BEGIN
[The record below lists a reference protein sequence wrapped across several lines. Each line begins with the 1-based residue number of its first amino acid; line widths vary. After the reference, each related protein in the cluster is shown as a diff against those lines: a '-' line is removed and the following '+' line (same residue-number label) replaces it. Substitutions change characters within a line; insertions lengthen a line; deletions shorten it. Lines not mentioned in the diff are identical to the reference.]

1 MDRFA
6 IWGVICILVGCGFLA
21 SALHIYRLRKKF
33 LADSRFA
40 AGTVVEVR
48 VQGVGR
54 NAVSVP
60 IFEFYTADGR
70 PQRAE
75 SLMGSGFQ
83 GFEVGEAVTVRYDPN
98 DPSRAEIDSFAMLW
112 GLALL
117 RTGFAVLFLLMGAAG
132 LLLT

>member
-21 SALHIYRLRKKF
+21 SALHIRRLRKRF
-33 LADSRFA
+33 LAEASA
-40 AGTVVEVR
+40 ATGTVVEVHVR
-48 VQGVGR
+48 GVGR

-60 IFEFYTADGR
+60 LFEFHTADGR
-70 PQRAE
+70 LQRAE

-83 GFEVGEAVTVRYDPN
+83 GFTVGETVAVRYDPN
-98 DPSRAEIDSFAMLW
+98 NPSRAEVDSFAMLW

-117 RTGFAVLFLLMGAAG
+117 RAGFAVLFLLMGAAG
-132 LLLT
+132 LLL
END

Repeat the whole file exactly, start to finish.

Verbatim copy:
[The record below lists a reference protein sequence wrapped across several lines. Each line begins with the 1-based residue number of its first amino acid; line widths vary. After the reference, each related protein in the cluster is shown as a diff against those lines: a '-' line is removed and the following '+' line (same residue-number label) replaces it. Substitutions change characters within a line; insertions lengthen a line; deletions shorten it. Lines not mentioned in the diff are identical to the reference.]

1 MDRFA
6 IWGVICILVGCGFLA
21 SALHIYRLRKKF
33 LADSRFA
40 AGTVVEVR
48 VQGVGR
54 NAVSVP
60 IFEFYTADGR
70 PQRAE
75 SLMGSGFQ
83 GFEVGEAVTVRYDPN
98 DPSRAEIDSFAMLW
112 GLALL
117 RTGFAVLFLLMGAAG
132 LLLT

>member
-21 SALHIYRLRKKF
+21 SALHIRRLRKRF
-33 LADSRFA
+33 LAEASA
-40 AGTVVEVR
+40 ATGTVVEVHVR
-48 VQGVGR
+48 GVGR

-60 IFEFYTADGR
+60 LFEFHTADGR
-70 PQRAE
+70 LQRAE

-83 GFEVGEAVTVRYDPN
+83 GFTVGETVAVRYDPN
-98 DPSRAEIDSFAMLW
+98 NPSRAEVDSFAMLW

-117 RTGFAVLFLLMGAAG
+117 RAGFAVLFLLMGAAG
-132 LLLT
+132 LLL